Explore the words cloud of the MicroWars project. It provides you a very rough idea of what is the project "MicroWars" about.
The following table provides information about the project.
THE CHANCELLOR, MASTERS AND SCHOLARS OF THE UNIVERSITY OF OXFORD
|Coordinator Country||United Kingdom [UK]|
|Total cost||2˙750˙137 €|
|EC max contribution||2˙750˙137 € (100%)|
1. H2020-EU.1.1. (EXCELLENT SCIENCE - European Research Council (ERC))
|Duration (year-month-day)||from 2018-10-01 to 2023-09-30|
Take a look of project's partnership.
|1||THE CHANCELLOR, MASTERS AND SCHOLARS OF THE UNIVERSITY OF OXFORD||UK (OXFORD)||coordinator||2˙750˙137.00|
Many bacteria are extremely aggressive. They assemble poisoned molecular spears to stab neighbours, they release protein machines that punch holes in competitors and, moreover, some cells will commit suicide in order to launch their attack. While there is a large literature on the evolution of combat and competition in animals, this has focused on why animals are generally reluctant to fight. The evolution of extreme aggression in bacteria, therefore, challenges our current understanding of competition in biology. I will develop bacterial warfare as a model for competitive behaviour by asking three key questions that each build in complexity: 1) Why do weapons evolve? 2) What tactics do bacteria use during combat and why? 3) How does ecological complexity influence the value and use of weapons? My group will examine these questions theoretically and test our predictions using two model species, Escherichia coli and Pseudomonas aeruginosa, which possess very different levels of weaponry. The project has risk and challenges in that bacterial behaviours cannot simply be watched like animal behaviours. To meet these, we will employ a proven combination of individual-based modelling, game theory, competition experiments, experimental evolution, confocal microscopy, molecular genetics, genomics and germ-free mouse work. We will also co-develop new techniques. Freestyle microfluidics will position bacteria and weaponry for study; electron fluorescence cryomicroscopy will image, for the first time, bacterial battlegrounds at the molecular scale. By combining cutting-edge methods with clear evolutionary questions, I aim to provide a major new perspective on combat, and on bacteria. There is currently an intense interest in how bacteria establish in host-associated communities, including the mammalian microbiome. Understanding this will need a new focus on the evolution, and ecology, of bacterial warfare.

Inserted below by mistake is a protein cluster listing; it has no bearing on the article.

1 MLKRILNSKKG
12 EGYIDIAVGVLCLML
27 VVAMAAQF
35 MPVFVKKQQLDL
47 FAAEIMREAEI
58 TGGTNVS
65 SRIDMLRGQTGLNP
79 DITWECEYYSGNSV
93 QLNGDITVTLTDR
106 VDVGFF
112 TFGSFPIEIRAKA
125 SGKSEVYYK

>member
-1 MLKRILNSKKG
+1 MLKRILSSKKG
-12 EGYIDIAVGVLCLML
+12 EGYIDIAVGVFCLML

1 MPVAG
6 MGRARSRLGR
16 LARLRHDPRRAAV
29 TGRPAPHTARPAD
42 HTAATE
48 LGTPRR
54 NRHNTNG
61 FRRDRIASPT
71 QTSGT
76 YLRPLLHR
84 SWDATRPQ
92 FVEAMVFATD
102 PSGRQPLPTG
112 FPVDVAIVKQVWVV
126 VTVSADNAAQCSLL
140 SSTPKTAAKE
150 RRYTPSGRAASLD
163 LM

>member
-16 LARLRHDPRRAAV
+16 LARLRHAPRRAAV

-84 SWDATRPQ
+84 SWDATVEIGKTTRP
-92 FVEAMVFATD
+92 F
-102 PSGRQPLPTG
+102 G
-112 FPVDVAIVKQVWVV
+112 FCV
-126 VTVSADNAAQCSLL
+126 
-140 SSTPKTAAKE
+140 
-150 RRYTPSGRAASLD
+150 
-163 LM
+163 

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The information about "MICROWARS" are provided by the European Opendata Portal: CORDIS opendata.